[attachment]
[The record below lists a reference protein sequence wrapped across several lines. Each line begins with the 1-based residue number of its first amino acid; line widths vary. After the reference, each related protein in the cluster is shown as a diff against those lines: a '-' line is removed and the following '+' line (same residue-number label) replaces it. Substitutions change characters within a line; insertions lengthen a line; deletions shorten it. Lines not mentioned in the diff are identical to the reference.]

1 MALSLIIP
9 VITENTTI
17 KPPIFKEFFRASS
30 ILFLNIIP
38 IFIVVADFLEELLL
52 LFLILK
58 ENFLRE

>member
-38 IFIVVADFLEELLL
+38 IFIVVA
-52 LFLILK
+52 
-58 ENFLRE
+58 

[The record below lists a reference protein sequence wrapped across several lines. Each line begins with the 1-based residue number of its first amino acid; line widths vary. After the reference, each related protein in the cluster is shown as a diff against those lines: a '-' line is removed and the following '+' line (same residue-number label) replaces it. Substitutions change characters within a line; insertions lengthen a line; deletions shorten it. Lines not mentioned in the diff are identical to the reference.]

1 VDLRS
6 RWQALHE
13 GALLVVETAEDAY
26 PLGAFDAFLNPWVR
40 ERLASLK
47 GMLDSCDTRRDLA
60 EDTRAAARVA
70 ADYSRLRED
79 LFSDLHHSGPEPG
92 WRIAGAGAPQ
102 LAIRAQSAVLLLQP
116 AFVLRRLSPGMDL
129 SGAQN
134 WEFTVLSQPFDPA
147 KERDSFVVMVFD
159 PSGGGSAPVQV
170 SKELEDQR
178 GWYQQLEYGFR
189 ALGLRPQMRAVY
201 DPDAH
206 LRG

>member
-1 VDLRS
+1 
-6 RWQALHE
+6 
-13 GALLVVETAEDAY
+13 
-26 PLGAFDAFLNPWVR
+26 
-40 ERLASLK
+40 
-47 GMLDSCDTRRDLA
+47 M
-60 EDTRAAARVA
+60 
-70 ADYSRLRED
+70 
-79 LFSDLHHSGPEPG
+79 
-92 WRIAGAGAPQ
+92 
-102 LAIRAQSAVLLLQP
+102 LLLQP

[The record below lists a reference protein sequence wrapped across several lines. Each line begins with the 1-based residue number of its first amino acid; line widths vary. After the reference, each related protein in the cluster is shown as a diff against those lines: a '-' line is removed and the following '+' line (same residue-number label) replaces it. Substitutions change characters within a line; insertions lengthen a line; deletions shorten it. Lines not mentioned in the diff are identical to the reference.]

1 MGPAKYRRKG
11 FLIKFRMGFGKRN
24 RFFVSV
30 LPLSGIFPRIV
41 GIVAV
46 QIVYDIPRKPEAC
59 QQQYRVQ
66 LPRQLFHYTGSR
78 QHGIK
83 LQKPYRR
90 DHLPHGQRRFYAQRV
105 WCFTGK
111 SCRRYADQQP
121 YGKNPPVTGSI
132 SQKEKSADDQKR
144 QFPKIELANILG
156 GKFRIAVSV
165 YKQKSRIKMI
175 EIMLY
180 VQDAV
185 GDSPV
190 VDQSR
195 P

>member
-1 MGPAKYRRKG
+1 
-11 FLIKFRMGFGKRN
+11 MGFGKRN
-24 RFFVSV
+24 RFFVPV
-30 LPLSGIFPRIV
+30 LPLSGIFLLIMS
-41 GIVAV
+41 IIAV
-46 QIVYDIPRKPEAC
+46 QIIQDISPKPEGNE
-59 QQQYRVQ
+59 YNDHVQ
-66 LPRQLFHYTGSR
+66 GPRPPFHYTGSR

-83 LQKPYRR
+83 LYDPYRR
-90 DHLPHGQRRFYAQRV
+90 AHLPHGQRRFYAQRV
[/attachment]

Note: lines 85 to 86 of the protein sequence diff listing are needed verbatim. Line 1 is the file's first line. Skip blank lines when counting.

>member
-1 MGPAKYRRKG